Mountain bike racing becomes a bona fide American phenomenon and ingrained in mainstream culture.  The excitement and energy that was in the rebirth of road cycling and touring gets pumped into mountain bikes.

1990s BIG MONEY PROS

In the 1990s mountain biking became a world-wide phenomenon.  Massive sales, big races, big attitude and big money turned mountain biking into a household  name.  World cup racing began in 1991 and was won by an American, John Tomac.  Americans continued to place highly in events for the first part of the decade until racing became dominated by traditional cycling powerhouse countries like France, Spain and Switzerland.

In 1996 mountain bike racing becomes an olympic sport and the first ever medals are awarded on American Soil, the highest place American, Tinker Juarez only manages 19th place. 

Bicycle manufacturers innovated and tried to create a machine that was more capable of handling the diverse terrain and conditions of off-road cycling.  Radical frame designs and geometries were developed such as elevated chain stays.  Bikes are even more strongly influenced by racing, handlebars get lower and more narrow, and every single bike must have bar ends.  The entire bicycle industry is driven by mountain bike innovations, indexed shifting, wider gearing, stiffer steering columns, improved brakes, and stronger lighter frame materials push bikes into a new era.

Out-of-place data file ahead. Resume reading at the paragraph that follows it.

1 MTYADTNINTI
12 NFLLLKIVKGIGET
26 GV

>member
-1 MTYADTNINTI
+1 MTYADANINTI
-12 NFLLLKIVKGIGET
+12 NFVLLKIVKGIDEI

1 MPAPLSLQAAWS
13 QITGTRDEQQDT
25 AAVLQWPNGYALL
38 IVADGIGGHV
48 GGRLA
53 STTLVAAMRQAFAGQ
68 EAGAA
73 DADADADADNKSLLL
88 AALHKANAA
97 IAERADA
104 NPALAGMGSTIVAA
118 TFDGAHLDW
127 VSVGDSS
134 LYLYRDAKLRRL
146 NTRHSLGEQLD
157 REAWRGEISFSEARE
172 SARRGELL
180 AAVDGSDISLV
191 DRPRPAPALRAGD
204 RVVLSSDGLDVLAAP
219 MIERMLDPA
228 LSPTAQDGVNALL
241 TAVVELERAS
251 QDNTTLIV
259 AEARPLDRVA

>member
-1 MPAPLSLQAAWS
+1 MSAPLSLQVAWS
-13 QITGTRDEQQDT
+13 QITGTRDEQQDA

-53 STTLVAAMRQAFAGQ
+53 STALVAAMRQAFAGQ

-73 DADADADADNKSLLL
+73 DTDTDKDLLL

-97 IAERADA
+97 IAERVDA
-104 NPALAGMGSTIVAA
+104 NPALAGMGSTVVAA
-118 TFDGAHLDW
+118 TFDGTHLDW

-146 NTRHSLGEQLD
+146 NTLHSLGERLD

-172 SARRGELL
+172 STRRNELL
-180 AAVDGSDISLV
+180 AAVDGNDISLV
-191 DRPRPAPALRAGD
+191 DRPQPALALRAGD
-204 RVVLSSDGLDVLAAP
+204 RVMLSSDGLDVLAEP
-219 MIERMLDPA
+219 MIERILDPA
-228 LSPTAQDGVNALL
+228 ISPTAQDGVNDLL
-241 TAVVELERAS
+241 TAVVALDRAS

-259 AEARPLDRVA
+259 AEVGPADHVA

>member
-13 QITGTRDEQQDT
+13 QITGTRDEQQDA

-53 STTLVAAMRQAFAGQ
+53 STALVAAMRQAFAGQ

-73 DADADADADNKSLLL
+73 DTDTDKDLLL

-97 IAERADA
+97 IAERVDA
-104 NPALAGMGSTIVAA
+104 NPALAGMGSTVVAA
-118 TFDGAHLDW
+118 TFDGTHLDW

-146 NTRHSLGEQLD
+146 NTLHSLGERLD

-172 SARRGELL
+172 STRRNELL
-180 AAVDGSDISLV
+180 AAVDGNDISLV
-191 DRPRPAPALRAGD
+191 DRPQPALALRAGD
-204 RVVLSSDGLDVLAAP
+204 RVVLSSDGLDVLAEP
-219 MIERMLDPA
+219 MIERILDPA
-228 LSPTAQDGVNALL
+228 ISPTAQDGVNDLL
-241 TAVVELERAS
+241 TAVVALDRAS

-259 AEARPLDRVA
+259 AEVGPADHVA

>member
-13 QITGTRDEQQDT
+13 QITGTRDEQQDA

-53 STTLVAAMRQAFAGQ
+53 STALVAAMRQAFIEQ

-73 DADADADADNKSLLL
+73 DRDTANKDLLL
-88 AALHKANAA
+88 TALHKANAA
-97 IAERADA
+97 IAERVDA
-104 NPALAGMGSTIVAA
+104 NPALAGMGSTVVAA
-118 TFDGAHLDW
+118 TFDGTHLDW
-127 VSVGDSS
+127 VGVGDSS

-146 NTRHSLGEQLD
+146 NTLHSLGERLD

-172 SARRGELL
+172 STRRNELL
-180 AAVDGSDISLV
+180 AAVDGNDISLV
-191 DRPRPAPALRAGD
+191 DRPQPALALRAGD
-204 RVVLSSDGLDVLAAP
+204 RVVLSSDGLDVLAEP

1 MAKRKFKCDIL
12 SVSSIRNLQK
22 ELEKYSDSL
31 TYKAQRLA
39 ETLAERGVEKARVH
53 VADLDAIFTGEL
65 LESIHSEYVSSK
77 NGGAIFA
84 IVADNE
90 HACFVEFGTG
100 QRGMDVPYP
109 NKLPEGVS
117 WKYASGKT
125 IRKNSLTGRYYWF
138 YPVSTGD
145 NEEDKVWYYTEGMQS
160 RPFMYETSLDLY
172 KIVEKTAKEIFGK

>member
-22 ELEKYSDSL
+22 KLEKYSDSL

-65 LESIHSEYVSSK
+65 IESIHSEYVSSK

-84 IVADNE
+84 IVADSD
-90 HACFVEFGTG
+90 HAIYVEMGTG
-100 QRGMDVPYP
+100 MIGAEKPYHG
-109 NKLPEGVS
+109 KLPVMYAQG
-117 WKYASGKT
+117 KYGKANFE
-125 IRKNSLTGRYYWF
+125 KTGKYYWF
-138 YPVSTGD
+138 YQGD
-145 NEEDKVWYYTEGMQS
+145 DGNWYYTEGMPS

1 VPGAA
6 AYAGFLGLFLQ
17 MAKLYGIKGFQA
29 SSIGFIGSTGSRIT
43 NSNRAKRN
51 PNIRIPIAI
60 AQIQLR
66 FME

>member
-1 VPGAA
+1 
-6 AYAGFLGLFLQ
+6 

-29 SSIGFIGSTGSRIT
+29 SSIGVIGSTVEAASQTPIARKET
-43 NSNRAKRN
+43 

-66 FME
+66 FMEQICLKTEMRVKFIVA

Suspension is in the works and is starting to become more common on the front wheel, but early rear suspension designs left a lot to be desired and were generally avoided unless you like your bike to feel like a boat on the ocean.  Component makers sprang up overnight offering custom brightly colored anodized parts, and the garish neon color combinations of the 1990s dominated mountain biking fashion.  Riders are still wearing what is more or less a road bike kit.

The 00s, naughts, 2000s, IT SPLINTERS

 

Freeriding and Dirtjumping are now major categories of mountain biking

The mountain biking bubble pops and cross-country racing starts to slump in America, entries and attendance are down, the big money starts to dry up and all the pretty purple parts start to break, don’t worry about the warranty the manufacturers disappeared overnight.  The Europeans dominate World Cup racing and with an American dominating the Tour de France the national cycling spotlight, (really more of a small flashlight) turns to road biking.